Sepsis may result in life-threatening organ dysfunction due to a dysregulated host response. However, no single biomarker has turned out to adequately reflect the rapidly evolving nature of a potentially septic patient’s status and to predict subsequent organ dysfunction. Hence, in this project, we want to focus on early physical changes and cellular effects, which are the sum of the complex host reactions rather than to look at singular markers to characterize bacteria-host interactions in the early stages of sepsis. Specifically, we plan to apply digital holographic microscopy (DHM), which is an interferometry-based stain-free technique that provides minimally-invasive, high resolution quantitative phase contrast imaging for live cell analysis, to characterize physical changes of lymphocytes and endothelial cells in the context of sepsis. DHM can detect fast morphological changes during time-laps investigations and captures physical cell parameters like volume, the refractive index and dry mass, indicating for example cell death processes. Furthermore, we want to use atomic force microscopy (AFM) to analyze nanomechanical changes of the endothelial glycocalyx (eGC), an up to 3 μm thick gel-like layer coating the luminal surface of the entire vascular endothelium. The eGC plays a pivotal role in the maintenance of microcirculatory homeostasis and is degraded in patients with systemic inflammation and sepsis.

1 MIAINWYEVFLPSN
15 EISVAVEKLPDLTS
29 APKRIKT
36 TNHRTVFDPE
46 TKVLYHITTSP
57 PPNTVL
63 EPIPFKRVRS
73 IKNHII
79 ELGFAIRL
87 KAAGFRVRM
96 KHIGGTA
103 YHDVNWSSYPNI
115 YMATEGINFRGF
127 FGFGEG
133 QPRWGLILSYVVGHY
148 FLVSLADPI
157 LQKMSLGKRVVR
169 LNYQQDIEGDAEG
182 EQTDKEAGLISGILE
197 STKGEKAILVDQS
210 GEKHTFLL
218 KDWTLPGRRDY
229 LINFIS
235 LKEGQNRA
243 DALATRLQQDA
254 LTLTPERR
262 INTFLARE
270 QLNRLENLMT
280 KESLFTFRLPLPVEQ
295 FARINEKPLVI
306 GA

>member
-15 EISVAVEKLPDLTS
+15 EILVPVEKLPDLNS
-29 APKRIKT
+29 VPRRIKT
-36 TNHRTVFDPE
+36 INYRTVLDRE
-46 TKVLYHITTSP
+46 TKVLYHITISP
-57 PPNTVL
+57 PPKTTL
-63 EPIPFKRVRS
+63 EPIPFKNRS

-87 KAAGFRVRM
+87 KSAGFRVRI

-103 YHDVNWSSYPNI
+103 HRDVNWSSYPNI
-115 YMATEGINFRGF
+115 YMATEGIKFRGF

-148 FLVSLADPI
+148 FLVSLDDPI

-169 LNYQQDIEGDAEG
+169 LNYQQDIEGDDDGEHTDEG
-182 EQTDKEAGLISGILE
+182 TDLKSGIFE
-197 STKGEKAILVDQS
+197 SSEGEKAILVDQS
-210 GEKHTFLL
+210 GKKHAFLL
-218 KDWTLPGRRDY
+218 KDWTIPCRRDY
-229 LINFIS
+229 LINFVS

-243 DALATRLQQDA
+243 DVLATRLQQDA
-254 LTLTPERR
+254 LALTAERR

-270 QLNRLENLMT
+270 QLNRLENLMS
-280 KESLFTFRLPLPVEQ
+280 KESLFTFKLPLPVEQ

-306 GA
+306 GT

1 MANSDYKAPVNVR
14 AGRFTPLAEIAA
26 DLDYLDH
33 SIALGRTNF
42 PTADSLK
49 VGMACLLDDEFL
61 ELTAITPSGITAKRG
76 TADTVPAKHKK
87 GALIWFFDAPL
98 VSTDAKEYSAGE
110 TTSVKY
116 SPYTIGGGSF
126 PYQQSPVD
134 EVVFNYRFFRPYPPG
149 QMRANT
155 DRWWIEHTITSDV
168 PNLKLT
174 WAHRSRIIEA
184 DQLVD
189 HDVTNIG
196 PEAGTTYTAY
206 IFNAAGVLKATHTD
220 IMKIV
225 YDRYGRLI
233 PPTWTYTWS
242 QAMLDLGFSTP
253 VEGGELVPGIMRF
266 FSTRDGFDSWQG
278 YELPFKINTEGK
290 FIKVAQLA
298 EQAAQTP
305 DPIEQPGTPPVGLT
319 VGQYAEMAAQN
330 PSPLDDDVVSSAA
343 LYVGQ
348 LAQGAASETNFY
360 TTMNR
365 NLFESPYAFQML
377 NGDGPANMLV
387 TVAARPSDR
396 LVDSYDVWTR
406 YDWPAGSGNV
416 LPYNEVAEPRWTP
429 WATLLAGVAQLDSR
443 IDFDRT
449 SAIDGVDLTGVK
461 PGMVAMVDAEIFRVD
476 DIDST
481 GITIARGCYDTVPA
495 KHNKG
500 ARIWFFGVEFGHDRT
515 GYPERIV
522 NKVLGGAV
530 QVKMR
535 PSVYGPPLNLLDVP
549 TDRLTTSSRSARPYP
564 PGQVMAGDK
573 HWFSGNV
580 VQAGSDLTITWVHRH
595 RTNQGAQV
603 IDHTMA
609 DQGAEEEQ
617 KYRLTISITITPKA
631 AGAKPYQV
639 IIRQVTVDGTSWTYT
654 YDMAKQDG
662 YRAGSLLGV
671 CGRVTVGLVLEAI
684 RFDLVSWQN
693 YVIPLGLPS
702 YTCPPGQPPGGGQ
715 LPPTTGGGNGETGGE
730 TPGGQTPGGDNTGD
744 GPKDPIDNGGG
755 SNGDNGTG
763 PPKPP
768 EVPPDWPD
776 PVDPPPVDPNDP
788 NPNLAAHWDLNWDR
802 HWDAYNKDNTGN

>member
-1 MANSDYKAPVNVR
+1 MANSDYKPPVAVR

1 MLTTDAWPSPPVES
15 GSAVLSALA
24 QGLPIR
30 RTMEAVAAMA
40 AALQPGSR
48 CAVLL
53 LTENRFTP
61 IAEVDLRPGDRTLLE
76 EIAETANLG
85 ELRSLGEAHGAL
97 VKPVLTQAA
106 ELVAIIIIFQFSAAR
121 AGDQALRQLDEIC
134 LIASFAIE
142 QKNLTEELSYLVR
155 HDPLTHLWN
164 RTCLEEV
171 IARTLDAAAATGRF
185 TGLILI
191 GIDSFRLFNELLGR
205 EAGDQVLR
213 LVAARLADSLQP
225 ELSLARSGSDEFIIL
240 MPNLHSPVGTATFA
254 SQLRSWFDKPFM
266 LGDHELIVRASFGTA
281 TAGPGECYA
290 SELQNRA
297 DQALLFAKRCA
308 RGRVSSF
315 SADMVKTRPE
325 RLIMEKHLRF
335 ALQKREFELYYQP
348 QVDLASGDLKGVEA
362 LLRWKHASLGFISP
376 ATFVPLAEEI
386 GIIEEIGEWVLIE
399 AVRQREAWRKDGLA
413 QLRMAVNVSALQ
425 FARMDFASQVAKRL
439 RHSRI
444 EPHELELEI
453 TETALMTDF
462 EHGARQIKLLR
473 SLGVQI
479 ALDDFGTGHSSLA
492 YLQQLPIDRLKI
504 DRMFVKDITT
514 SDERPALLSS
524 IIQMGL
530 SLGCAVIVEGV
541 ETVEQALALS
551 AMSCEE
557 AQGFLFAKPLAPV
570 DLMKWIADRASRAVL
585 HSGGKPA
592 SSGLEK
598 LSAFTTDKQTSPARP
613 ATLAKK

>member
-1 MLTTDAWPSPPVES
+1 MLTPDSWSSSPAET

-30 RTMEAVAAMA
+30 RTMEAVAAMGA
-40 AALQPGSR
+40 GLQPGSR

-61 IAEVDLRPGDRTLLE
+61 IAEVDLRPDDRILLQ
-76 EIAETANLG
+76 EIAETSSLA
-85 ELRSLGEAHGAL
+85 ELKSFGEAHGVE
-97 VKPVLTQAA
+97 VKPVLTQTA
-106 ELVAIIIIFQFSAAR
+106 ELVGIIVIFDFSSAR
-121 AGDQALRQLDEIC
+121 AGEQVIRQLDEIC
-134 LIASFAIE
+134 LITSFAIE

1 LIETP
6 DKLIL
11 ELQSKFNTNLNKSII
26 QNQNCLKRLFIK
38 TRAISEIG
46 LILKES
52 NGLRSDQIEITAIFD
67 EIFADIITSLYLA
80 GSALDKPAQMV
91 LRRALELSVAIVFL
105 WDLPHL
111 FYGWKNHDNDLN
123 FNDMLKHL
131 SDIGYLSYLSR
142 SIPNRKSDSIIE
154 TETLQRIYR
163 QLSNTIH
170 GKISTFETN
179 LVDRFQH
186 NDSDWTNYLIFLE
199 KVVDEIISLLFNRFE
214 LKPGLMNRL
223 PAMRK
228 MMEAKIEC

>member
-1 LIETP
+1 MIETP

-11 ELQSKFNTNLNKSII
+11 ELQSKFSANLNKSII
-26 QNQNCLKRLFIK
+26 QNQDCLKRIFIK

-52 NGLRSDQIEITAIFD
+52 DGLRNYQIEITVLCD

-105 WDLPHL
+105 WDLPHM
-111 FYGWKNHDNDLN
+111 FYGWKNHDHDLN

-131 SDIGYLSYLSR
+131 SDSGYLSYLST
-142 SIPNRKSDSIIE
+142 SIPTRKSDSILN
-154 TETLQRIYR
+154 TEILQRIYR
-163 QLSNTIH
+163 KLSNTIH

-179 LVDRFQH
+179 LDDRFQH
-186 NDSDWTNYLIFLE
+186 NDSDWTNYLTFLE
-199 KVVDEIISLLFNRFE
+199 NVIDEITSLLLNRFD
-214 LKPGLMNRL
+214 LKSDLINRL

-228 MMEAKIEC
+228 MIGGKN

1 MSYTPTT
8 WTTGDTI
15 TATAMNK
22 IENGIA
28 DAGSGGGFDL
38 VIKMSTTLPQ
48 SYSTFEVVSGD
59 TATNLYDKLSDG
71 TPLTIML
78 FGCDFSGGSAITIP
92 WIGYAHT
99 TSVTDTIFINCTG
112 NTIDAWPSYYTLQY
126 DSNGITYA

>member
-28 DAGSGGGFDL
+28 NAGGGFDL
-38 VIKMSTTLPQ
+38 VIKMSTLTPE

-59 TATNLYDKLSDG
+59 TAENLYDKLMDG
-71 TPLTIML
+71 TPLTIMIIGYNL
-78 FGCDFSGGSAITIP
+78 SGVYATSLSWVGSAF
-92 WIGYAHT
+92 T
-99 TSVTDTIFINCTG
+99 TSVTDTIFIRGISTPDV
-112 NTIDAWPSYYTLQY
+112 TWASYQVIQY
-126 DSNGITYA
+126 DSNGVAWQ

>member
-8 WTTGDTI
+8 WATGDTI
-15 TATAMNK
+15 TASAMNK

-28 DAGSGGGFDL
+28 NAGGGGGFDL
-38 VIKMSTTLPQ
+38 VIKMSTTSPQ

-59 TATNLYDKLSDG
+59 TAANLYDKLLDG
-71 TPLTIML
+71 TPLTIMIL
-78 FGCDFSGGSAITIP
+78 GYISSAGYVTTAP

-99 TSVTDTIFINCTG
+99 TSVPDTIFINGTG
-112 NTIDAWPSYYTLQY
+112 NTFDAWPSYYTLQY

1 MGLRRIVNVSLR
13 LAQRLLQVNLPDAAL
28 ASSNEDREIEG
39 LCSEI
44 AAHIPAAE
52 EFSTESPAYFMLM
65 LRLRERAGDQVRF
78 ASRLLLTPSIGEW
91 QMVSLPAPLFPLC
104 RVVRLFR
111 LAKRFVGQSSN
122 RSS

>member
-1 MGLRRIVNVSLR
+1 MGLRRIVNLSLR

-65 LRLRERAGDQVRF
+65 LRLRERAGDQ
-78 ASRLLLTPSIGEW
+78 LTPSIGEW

In aim 1 we want to use DHM and AFM to characterize host cell reaction in vitro with focus on morphological/physical changes of lymphocytes and damage of the eGC. We hypothesize that host cells react depending on qualitative and quantitative differences among the bacterial determinants and that these reactions herald the onset and global net severity of a dysregulated host response.
In aim 2, we will translate our findings to the human system and investigate cellular changes of donor lymphocytes and endothelial cells exposed to retain blood samples from patients with microbiologically confirmed sepsis. Samples will be derived from the EDGE study (Early Detection of Glycocalyx Damage in Emergency Room Patients; Clinicaltrial.gov #: NCT03126032) within this consortium. Furthermore, we will prospectively measure sublingual eGC dimensions using intravital microscopy (GlycoCheckTM) and isolate lymphocytes for DHM analysis and in patients presenting to our ER with suspected infection. Our aim is to identify and validate specific DHM patterns and sublingual eGC values for early prediction of impending septic organ-failure (especially kidney and lung) and clinically relevant end-points. Finally, we will validate our findings in a second, prospective study, in which patients with a suspected infection requiring hospitalization are investigated for eGC-changes and morphological alterations in lymphocytes using GlycoCheckTM and DHM, respectively.